From the factory floor to the boardroom: leadership tips for women in manufacturing
As a girl, I remember my father staying up late sketching out new ideas and spending long hours working in the factory he had built from the ground up. As a teenager, my first job was in the factory, sorting rubber bands. Manufacturing is in my blood, and I have my brother Richard to thank for teaching me a strong work ethic and for changing our culture to one of empowerment for our associates. As I worked my way up through sales and marketing to company president, I have seen and been a part of the natural progression of women in the manufacturing industry.
Women in manufacturing understand the importance of collaboration, hard work and investment in people. My advice for women in leadership roles is to capitalize on these attributes.
Choose a field you truly love
Above all, you must enjoy what you do to be any good at it. I was always interested in the family business. Throughout my life, I saw the ways local manufacturing benefited both the people who worked there and the community where the company was based. American manufacturing became my personal passion. This passion fuels business decisions, employee relations and my love of the job. My advice to any women in the industry is to enter a field you can enjoy and be passionate about.
Get as much valuable education as you can
Education does not, and should not, stop after you walk across the graduation stage. Learning is an ongoing process, especially in this age of technology. Actively take time to research what’s going on in your field. Are there new methods in development? What technology advancements are being made in machinery? Which companies are performing in the top of their class? As the industry grows, so should your knowledge.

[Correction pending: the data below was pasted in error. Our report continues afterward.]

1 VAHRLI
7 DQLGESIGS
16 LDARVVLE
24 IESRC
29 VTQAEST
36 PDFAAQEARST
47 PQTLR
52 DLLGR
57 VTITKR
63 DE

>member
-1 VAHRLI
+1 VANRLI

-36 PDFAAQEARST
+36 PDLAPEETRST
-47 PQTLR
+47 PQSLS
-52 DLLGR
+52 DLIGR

Similarly, look for opportunities to learn. Look for classes, workshops, summits and conferences that could benefit you, your employees and your business. Whether it be on leadership, technical skill development or any interesting topic, always invest in valuable opportunities to learn. At Alliance we provide an EAP - Employees Tuition Assistance Program - to help with their further education. This not only widens the knowledge base of our employees, it also gets employees excited and even more invested in their work.
Surround yourself with people who know what they are doing
Work with people who push you. Their expertise and knowledge in their specific field should encourage, motivate and educate you, which strengthens you as a leader. Over 95 percent of our managers began on the factory floor. These individuals have worked their way up through the ranks and, as a result, know how intricately all jobs work together. They know what they’re doing and how it trickles down to every employee below them. Though I also began on the floor, there are many aspects of this company I am still learning. By surrounding myself with people who are experts in their field, I am constantly advised and inspired.
Focus on teamwork and collaboration